In Armenia, the pomegranate has been given the title of “fruit of life”, representing fertility and a possible alternative to the apple, the forbidden fruit, eaten by Adam and Eve. These concepts may be abstract but there appears to be a deeper connection that has attracted me to explore its significance. During the deportation of the Armenian Genocide, women and children were forced to walk from the provinces of Armenia to Syria and Lebanon; a march that lasted several days under dreadful conditions. Many became victims of starvation while many others managed to survive by eating a pomegranate seed a day. This idea further enhances the essence of the fruit to represent the perseverance of a people to stay alive.
While the clay pieces and the plaster book more directly represent the remnants of the trail of the deportation and the struggle for survival, the wire circles evoke something deeper about the people. The Armenian genocide has unfortunately displaced Armenians all over the world in a Diaspora. Though we are all far away, and only several countries have recognized the acts we were subject to, solidarity for each other is most important. The metal circles weaved into one another symbolize the way that we support each other and the way that pomegranate seeds are placed together inside the fruit. The few bandaged circles, represent the several countries to have recognized the fight for our cause.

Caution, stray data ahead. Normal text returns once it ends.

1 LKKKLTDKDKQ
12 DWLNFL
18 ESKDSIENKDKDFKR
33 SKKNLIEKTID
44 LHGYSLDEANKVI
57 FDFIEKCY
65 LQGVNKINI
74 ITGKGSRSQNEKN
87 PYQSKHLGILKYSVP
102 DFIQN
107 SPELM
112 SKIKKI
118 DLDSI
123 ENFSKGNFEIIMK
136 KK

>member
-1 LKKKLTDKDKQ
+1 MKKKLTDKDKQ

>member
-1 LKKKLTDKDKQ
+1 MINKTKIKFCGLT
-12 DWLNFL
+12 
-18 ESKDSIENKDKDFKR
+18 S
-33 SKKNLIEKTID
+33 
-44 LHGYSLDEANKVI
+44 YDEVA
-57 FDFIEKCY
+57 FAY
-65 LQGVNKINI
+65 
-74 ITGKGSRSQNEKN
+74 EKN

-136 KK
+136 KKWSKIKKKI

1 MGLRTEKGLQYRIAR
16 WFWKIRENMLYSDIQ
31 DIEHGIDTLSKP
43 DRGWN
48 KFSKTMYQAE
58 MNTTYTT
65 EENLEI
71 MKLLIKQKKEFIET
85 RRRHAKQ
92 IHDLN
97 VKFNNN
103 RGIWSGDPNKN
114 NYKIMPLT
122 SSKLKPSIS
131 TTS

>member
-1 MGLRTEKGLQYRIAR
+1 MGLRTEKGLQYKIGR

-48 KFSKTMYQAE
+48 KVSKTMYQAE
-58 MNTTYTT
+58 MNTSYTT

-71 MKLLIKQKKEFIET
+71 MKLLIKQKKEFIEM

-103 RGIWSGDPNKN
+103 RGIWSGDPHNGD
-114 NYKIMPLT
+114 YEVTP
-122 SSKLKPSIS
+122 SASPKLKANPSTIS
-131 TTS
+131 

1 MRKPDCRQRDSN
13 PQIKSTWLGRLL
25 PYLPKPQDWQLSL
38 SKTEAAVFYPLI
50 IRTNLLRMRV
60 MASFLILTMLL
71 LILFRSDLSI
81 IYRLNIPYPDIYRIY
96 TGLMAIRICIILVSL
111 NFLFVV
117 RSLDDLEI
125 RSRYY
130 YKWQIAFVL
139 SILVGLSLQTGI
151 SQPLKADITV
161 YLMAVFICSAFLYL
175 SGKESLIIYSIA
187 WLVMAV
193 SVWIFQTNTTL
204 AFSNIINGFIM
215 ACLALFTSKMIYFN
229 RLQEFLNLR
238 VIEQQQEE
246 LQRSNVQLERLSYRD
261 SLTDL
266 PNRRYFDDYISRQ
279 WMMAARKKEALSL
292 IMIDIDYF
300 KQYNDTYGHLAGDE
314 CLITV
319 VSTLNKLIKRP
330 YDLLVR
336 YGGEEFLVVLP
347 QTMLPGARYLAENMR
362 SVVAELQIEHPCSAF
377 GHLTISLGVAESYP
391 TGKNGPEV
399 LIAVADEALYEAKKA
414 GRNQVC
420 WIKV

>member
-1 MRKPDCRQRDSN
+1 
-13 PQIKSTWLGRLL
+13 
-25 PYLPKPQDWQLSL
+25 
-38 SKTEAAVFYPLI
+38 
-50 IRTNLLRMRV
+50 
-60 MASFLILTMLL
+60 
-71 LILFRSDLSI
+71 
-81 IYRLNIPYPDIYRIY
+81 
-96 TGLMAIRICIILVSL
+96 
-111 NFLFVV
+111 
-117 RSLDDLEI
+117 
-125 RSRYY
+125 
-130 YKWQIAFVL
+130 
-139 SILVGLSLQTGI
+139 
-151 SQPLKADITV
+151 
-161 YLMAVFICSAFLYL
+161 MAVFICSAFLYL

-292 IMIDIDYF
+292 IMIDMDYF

All my aspirations to reconnect with my roots have concluded in a state of serenity and empowerment that I never suspected to reach.
All works © Karine Sarkissian 2013.
Please do not reproduce without the expressed written consent of Karine Sarkissian.